Medically reviewed on January 7, 2022. To give you technically accurate, evidence-based information, content published on the Everlywell blog is reviewed by credentialed professionals with expertise in medical and bioscience fields.
Hair loss is one of the most common conditions amongst humans. By the age of 35, roughly two-thirds of men in the United States will experience some form of hair loss, and by age 50, 85 percent of men experience significant hair thinning. Women are not excluded from this condition either. Some estimates suggest that up to 32 percent of women over the age of 20 will experience some form of excessive hair loss .
Outside of certain autoimmune diseases, the exact cause of hair loss is not well-understood. Science generally agrees that it is a combination of genetics, hormones, personal health, and environmental factors. Considering how important the thyroid is, many wonder if their thinning hair and/or hair loss is a symptom of thyroid problems. Learn more about thyroid issues and thyroid-related hair loss below.
Your thyroid gland is located at the front of your neck, wrapped around your trachea. While relatively small in size, the thyroid function is mighty. The thyroid function is to produce important hormones that regulate your metabolism, which is the process by which your body converts food into energy . Along with metabolism, thyroid hormones play roles in:
An inactive or underactive thyroid can cause fluctuations and imbalances in thyroid hormones, which can have a severe effect on your hair growth and overall health .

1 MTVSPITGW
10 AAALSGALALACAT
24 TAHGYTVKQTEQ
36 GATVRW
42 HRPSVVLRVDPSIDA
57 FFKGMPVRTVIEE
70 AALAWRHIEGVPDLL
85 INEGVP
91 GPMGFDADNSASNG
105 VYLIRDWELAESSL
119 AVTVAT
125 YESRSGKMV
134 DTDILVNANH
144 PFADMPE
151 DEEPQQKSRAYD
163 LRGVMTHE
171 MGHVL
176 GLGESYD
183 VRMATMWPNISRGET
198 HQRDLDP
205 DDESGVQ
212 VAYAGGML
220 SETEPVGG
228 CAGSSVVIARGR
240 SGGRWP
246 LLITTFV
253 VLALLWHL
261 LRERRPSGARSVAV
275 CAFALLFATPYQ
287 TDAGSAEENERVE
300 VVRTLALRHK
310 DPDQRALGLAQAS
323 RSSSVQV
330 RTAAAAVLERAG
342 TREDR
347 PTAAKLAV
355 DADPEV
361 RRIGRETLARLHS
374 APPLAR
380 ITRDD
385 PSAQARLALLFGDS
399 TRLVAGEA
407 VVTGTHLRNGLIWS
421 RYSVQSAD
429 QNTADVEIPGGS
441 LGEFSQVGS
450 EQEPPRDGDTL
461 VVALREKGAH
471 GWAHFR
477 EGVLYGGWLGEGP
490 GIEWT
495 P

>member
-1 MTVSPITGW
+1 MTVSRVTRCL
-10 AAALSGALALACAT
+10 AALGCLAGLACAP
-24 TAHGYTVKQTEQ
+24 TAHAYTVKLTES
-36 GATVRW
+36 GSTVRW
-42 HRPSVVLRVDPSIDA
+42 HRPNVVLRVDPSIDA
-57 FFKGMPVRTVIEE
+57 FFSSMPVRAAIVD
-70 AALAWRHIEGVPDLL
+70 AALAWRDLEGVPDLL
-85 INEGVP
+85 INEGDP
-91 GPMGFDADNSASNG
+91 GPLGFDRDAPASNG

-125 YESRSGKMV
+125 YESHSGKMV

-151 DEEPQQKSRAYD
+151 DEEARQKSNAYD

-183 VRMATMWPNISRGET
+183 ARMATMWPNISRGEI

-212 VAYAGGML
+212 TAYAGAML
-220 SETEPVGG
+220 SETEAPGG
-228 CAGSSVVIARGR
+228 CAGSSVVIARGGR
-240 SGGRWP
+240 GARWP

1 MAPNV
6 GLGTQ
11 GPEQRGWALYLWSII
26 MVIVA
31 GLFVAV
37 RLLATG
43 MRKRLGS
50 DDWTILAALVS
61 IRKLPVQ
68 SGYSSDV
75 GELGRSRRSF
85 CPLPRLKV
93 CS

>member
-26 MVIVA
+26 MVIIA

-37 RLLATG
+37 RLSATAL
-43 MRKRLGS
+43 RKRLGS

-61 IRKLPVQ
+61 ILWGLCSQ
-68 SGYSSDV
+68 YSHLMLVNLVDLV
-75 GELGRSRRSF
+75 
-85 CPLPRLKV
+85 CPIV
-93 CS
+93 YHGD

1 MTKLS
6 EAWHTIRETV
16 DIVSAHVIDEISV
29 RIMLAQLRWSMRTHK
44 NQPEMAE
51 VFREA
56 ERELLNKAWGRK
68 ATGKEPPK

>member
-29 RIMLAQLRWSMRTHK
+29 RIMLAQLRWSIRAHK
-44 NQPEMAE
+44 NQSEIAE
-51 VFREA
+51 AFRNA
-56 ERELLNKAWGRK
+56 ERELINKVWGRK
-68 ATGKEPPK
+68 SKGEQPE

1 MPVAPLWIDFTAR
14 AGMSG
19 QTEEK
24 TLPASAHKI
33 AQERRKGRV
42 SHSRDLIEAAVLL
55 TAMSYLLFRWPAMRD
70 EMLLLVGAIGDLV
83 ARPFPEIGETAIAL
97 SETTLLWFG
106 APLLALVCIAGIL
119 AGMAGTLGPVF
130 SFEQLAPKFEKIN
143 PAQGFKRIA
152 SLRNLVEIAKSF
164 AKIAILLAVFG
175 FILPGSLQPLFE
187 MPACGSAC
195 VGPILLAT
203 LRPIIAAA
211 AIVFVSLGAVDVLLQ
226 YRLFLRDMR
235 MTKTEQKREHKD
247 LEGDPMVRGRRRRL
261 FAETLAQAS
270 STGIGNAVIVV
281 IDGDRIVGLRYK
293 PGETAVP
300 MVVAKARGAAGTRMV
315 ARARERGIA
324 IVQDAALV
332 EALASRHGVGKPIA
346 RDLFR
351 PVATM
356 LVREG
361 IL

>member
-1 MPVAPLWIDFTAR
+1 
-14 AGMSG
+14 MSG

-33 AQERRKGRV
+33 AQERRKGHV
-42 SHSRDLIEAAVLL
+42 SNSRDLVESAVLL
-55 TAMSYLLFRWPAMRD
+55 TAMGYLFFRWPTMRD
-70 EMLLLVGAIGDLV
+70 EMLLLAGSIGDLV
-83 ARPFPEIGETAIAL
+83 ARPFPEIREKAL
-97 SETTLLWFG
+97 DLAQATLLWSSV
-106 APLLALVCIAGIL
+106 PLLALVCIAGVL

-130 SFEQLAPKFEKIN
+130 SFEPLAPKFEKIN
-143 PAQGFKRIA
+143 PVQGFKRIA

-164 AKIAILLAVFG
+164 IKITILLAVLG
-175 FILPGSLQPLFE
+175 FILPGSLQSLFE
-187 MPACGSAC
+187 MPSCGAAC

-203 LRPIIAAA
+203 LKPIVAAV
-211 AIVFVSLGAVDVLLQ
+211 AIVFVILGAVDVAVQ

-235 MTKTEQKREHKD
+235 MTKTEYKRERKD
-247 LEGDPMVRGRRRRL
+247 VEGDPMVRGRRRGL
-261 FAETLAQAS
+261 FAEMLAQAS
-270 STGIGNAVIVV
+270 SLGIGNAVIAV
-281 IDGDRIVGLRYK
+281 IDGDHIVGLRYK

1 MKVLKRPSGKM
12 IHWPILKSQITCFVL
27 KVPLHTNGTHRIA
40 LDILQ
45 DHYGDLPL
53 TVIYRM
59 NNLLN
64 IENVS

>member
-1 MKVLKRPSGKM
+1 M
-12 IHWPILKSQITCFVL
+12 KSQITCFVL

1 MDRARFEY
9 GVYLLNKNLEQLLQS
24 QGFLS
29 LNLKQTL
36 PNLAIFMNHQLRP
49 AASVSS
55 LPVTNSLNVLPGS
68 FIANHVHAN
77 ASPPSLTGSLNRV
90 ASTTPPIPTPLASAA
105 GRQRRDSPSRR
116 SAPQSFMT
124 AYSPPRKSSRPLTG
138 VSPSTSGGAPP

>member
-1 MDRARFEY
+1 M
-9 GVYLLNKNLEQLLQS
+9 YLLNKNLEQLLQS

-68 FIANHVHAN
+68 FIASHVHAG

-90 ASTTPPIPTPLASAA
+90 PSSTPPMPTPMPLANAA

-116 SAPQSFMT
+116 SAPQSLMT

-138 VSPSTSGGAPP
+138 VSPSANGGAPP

Check if your thyroid hormones are balanced from the convenience of home with the Everlywell at-home Thyroid Test.
It’s normal to lose some of your hair on a consistent basis. The average person loses 50 to 100 strands every day, but thousands of other hairs are growing to replace those. During the anagen phase, hair follicles are actively growing. The typical rate is about 1 cm every 28 days .
Once the hairs have reached their maximum growth potential, they reach the telogen phase. This is known as the resting phase and lasts for about 100 days, after which the hairs naturally shed on their own. The hair follicle then begins the hair regrowth cycle all over again .
Hair loss is characterized by a shortened growth phase and an extended resting phase. As the hair cycles, you essentially shed more hairs faster than your scalp can grow them back .
While the thyroid may seem entirely separate from the hairs on your head, the two are more connected than you may realize. Remember, the thyroid is involved with metabolism throughout the body, and this process includes supporting your hair follicles .
Thyroid hormones are directly involved with functions in the hair follicle. Too much or too little thyroid hormones can contribute to an extended resting phase, resulting in more hair shedding. This thyroid problem is known as telogen effluvium, which is also often triggered by extreme stress or traumatic moments .
The good news about telogen effluvium is that it is generally temporary, and it can be reversed once you address the underlying thyroid condition.
It’s important to understand that hair loss can have numerous causes and that it’s normal for most people to have thinning hair as they get older. However, if you’ve tried hair loss or regrowth treatments to no avail, it may be worth getting your thyroid levels tested with the Everlywell at-home thyroid test. This may explain underlying health issues you may have been experiencing along with hair loss.
1. Hair Loss. ScienceDirect. URL. Accessed January 7, 2022.
2. Thyroid gland. You and Your Hormones. URL. Accessed January 7, 2022.
3. Tell Me More: How to Know if Your Thyroid's Causing Your Hair Loss. Keeps. URL. Accessed January 7, 2022.